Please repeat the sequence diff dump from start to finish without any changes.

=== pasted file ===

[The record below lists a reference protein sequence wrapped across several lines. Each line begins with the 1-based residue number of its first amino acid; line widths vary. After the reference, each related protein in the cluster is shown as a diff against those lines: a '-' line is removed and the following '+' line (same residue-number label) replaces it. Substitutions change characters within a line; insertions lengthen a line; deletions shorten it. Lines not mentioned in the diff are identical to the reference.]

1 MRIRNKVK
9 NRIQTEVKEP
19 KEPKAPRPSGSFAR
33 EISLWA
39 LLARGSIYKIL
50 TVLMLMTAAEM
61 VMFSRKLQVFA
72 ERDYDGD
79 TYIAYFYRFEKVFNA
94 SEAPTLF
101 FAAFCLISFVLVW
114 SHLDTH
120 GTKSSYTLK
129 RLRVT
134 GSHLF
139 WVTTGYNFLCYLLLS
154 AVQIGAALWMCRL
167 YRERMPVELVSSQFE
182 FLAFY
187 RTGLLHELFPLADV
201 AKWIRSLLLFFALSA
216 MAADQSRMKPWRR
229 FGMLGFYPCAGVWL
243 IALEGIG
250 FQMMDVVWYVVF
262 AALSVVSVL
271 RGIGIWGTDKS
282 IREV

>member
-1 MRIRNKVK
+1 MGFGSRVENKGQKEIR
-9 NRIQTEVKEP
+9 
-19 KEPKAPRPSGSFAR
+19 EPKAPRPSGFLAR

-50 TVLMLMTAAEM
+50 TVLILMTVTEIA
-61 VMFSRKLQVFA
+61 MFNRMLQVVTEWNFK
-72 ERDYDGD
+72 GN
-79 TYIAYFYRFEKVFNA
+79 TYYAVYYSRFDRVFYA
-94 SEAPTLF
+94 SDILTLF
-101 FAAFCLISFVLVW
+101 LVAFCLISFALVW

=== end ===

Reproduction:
[The record below lists a reference protein sequence wrapped across several lines. Each line begins with the 1-based residue number of its first amino acid; line widths vary. After the reference, each related protein in the cluster is shown as a diff against those lines: a '-' line is removed and the following '+' line (same residue-number label) replaces it. Substitutions change characters within a line; insertions lengthen a line; deletions shorten it. Lines not mentioned in the diff are identical to the reference.]

1 MRIRNKVK
9 NRIQTEVKEP
19 KEPKAPRPSGSFAR
33 EISLWA
39 LLARGSIYKIL
50 TVLMLMTAAEM
61 VMFSRKLQVFA
72 ERDYDGD
79 TYIAYFYRFEKVFNA
94 SEAPTLF
101 FAAFCLISFVLVW
114 SHLDTH
120 GTKSSYTLK
129 RLRVT
134 GSHLF
139 WVTTGYNFLCYLLLS
154 AVQIGAALWMCRL
167 YRERMPVELVSSQFE
182 FLAFY
187 RTGLLHELFPLADV
201 AKWIRSLLLFFALSA
216 MAADQSRMKPWRR
229 FGMLGFYPCAGVWL
243 IALEGIG
250 FQMMDVVWYVVF
262 AALSVVSVL
271 RGIGIWGTDKS
282 IREV

>member
-1 MRIRNKVK
+1 MGFGSRVENKGQKEIR
-9 NRIQTEVKEP
+9 
-19 KEPKAPRPSGSFAR
+19 EPKAPRPSGFLAR

-50 TVLMLMTAAEM
+50 TVLILMTVTEIA
-61 VMFSRKLQVFA
+61 MFNRMLQVVTEWNFK
-72 ERDYDGD
+72 GN
-79 TYIAYFYRFEKVFNA
+79 TYYAVYYSRFDRVFYA
-94 SEAPTLF
+94 SDILTLF
-101 FAAFCLISFVLVW
+101 LVAFCLISFALVW